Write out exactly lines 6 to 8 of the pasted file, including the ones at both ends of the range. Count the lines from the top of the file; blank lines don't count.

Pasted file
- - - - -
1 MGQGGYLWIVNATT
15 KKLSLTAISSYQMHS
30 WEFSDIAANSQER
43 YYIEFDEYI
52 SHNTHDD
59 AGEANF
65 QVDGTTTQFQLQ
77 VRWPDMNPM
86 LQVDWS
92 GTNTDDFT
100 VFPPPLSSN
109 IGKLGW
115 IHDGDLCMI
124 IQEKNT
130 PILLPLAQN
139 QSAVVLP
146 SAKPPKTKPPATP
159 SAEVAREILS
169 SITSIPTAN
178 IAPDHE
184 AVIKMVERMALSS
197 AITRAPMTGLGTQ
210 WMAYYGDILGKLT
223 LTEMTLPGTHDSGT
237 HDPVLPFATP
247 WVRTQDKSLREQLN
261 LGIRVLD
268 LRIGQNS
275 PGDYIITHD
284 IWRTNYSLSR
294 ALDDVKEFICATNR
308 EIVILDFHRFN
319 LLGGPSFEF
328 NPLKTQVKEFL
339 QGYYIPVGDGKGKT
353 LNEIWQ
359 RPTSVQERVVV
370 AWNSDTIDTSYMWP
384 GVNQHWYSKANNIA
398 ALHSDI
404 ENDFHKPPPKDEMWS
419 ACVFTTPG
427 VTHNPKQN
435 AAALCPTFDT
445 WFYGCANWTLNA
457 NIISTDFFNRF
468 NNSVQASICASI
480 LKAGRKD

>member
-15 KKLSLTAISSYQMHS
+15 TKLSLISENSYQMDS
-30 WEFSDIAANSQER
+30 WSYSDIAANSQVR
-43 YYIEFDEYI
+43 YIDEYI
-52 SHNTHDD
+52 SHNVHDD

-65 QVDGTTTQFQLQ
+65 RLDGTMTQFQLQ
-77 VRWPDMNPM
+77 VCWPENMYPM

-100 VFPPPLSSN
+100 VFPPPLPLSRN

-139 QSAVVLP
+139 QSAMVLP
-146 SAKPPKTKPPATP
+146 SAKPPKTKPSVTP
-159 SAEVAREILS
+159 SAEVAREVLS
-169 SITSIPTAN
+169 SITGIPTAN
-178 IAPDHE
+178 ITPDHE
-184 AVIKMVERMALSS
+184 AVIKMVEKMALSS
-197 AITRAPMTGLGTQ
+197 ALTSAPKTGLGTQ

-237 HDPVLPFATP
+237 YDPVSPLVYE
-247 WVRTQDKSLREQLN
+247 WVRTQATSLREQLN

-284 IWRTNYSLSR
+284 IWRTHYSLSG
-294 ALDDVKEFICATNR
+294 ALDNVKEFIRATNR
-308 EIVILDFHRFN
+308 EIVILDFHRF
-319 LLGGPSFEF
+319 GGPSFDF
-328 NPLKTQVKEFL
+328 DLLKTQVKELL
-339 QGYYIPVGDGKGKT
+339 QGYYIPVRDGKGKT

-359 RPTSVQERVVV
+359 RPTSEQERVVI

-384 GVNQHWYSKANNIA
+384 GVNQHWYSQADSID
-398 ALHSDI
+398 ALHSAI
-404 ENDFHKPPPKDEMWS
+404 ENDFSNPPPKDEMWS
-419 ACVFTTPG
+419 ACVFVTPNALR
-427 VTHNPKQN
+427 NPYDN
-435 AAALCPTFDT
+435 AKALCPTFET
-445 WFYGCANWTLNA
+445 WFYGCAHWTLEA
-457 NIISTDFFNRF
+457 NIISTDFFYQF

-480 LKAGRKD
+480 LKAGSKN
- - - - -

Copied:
59 AGEANF
65 QVDGTTTQFQLQ
77 VRWPDMNPM